ASN's Mission

To create a world without kidney diseases, the ASN Alliance for Kidney Health elevates care by educating and informing, driving breakthroughs and innovation, and advocating for policies that create transformative changes in kidney medicine throughout the world.

learn more

Contact ASN

1401 H St, NW, Ste 900, Washington, DC 20005

email@asn-online.org

202-640-4660

The Latest on Twitter

Kidney Week

Abstract: FR-PO220

What Characterizes the Patients Who Develop Repeated or Persistent Hyperkalemia? A Population-Based Laboratory Study of Potassium Trajectories in Patients with CKD

Session Information

Category: CKD (Non-Dialysis)

  • 1902 CKD (Non-Dialysis): Clinical, Outcomes, and Trials

Authors

  • Thomsen, Reimar W., Department of Clinical Epidemiology, Aarhus University Hospital, Aarhus N, Denmark
  • Nicolaisen, Sia Kromann, Department of Clinical Epidemiology, Aarhus University Hospital, Aarhus N, Denmark
  • Palaka, Eirini, AstraZeneca, Cambridge, United Kingdom
  • Hasvold, Pål, AstraZeneca Nordic, Etterstad, Oslo, Norway
  • Pedersen, Lars, Department of Clinical Epidemiology, Aarhus University Hospital, Aarhus N, Denmark
  • Adelborg, Kasper, Department of Clinical Epidemiology, Aarhus University Hospital, Aarhus N, Denmark
  • Sorensen, Henrik Toft, Department of Clinical Epidemiology, Aarhus University Hospital, Aarhus N, Denmark
Background

Hyperkalemia (HK) (defined as blood potassium (K+) >5.0 mmol/L) is common among patients with chronic kidney disease (CKD) and associated with adverse outcomes. Little is known about the characteristics of patients with repeated and persistent HK.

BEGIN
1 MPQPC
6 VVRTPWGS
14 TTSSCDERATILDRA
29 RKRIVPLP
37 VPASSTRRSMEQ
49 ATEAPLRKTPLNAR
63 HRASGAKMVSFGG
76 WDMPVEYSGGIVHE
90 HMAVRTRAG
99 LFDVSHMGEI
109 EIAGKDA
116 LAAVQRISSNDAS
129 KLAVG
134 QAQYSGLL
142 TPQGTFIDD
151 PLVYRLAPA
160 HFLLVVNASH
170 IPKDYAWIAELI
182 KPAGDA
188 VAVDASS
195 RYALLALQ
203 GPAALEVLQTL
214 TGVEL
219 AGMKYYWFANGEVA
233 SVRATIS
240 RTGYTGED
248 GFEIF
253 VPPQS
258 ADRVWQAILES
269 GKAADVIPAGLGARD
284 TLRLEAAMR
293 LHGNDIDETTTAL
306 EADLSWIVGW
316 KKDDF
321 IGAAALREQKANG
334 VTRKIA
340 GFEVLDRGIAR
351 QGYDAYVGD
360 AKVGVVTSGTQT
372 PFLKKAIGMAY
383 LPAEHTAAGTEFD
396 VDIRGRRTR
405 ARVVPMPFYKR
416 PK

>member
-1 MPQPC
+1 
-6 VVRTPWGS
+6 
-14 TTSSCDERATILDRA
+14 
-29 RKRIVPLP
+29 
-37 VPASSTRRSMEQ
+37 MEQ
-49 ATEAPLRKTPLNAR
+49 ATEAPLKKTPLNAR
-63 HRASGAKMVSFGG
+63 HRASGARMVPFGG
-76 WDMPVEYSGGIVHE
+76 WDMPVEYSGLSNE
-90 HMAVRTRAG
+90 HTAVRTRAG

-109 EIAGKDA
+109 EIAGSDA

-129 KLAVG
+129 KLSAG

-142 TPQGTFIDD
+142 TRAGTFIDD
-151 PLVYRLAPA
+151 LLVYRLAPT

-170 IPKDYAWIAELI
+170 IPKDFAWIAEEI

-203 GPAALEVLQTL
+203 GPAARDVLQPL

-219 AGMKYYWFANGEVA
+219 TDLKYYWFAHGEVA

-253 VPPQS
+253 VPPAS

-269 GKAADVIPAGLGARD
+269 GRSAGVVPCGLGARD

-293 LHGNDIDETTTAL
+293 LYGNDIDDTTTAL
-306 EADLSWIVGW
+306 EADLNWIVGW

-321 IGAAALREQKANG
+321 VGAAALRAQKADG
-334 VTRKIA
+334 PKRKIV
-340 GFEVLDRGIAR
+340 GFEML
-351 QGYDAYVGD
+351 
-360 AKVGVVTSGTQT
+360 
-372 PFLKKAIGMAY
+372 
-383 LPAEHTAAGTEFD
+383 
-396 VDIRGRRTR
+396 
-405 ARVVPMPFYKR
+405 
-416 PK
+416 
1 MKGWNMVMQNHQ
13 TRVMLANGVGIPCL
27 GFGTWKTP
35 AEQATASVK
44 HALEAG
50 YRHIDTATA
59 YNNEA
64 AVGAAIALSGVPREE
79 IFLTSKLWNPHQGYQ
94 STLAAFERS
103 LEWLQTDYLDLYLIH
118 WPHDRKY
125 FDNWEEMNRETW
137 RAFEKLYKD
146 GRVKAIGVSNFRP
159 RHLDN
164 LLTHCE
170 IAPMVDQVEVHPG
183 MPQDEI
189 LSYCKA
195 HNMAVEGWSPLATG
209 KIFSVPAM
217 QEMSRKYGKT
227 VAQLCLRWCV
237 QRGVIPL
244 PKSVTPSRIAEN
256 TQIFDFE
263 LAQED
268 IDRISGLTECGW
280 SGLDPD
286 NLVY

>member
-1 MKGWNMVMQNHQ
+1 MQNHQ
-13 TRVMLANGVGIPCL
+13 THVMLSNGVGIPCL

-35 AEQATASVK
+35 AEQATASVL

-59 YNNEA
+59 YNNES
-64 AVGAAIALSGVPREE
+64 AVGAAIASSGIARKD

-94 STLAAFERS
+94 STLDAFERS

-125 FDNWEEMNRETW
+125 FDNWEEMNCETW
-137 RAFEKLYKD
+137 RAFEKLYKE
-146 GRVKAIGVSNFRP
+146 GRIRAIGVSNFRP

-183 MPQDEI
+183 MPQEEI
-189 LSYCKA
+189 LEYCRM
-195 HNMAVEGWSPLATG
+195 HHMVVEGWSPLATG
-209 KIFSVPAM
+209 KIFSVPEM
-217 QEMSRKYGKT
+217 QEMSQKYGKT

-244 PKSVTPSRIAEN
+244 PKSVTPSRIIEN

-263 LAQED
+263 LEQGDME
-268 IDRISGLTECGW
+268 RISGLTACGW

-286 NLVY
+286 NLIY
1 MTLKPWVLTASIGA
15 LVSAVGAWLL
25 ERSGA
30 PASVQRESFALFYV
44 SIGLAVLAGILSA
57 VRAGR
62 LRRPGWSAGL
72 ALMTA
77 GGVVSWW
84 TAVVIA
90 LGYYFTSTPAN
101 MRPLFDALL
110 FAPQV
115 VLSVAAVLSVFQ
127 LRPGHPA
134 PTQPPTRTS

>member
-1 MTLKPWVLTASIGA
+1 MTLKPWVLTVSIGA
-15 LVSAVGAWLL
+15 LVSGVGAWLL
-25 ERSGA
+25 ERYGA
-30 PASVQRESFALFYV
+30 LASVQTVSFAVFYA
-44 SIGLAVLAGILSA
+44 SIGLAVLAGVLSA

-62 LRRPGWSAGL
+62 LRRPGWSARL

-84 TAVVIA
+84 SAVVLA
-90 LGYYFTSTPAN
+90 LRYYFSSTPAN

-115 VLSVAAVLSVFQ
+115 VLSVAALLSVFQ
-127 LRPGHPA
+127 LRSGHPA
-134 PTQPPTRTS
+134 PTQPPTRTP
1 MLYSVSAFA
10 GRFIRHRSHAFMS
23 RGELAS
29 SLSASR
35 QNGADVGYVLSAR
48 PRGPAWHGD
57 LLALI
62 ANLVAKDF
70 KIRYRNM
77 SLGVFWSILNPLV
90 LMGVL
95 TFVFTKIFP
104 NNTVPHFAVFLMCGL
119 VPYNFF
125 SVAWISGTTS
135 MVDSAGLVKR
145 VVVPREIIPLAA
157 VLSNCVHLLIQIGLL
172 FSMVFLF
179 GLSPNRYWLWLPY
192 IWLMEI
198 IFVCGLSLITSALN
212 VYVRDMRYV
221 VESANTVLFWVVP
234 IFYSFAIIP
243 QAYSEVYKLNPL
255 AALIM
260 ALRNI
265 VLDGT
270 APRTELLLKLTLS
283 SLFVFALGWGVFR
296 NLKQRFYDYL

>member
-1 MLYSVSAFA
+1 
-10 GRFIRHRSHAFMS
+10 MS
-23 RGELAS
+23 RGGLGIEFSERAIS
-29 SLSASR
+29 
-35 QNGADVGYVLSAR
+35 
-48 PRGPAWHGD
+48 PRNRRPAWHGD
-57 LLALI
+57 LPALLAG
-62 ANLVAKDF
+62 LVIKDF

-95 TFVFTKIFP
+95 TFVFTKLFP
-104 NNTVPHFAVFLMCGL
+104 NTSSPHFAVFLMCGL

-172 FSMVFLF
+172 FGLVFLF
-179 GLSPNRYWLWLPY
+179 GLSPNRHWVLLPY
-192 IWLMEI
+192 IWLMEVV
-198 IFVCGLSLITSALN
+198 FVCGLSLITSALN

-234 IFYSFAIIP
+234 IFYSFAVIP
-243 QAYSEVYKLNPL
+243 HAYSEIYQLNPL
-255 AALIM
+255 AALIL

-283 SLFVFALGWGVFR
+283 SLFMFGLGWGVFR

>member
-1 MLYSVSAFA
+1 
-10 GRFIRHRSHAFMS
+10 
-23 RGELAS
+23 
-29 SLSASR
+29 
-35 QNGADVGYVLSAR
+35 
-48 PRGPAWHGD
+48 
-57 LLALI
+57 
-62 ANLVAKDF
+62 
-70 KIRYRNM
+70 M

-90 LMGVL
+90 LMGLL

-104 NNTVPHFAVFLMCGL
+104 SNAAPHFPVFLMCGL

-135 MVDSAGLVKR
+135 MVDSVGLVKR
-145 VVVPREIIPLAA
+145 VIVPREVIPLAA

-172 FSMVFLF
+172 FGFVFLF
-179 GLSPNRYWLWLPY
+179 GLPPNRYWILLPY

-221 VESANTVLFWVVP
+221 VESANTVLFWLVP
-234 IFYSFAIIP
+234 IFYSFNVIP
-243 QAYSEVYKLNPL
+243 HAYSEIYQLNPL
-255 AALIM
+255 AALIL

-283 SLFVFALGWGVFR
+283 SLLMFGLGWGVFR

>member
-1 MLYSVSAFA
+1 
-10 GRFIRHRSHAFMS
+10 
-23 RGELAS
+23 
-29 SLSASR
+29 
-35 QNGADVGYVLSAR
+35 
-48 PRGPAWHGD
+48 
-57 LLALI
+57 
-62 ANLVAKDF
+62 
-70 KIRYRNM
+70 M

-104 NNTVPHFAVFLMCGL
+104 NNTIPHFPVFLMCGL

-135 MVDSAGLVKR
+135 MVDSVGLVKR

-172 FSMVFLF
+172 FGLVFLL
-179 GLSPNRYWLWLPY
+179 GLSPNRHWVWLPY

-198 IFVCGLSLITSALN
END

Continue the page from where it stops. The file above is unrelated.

Methods

Observational laboratory study of all patients with CKD in Northern Denmark, 2000-2012. For all CKD patients with an incident HK event, we examined K+ trajectories over 6 months. We described patient characteristics associated with persistent HK (2 or more elevated K+ tests >5.0 mmol/L with ≤1 normal K+ test in between) and repeated HK (2 or more elevated K+ tests separated by ≥2 normal K+ tests).

Results

In 157,283 patients with CKD (median age 73 years, 59% females, median number of annual K+ tests =4), 28% (n=43,845) had a subsequent HK event detected. Within 6 months after the first HK, 29% had died, 45% had no additional high K+ value, while 26% (n=11,390) fell into persistent or repeated HK pattern. FIGURE shows K+ trajectories for patients with persistent (A:2 high K+ tests, n=3,936; B:3 high tests, n= 1,236; C:≥4 high tests, n=974) or repeated HK (D, n=5,244). Important baseline predictors for persistent or repeated HK include low eGFR (prevalence ratio (PR)=2.40 (95% CI 1.91-3.01) for eGFR <15), severity of first HK event (PR=3.98 (95% CI 3.05-5.18) for K+ 6.0-6.5 mmol/L), and use of ACE-inhibitors (PR=1.32 (95% CI 1.23-1.41)) or spironolactone (PR=1.59 (95% CI 1.43-1.78)).

Conclusion

Repeated HK and persistently elevated K+ levels are common in CKD patients. The use of readily identifiable clinical predictors can help identify patients at highest risk, who can benefit most from effective K+ management.

FIGURE. Median K+ before and after a first HK event in 11,390 CKD patients with persistent or repeated HK trajectories over 6 months

Funding

  • Commercial Support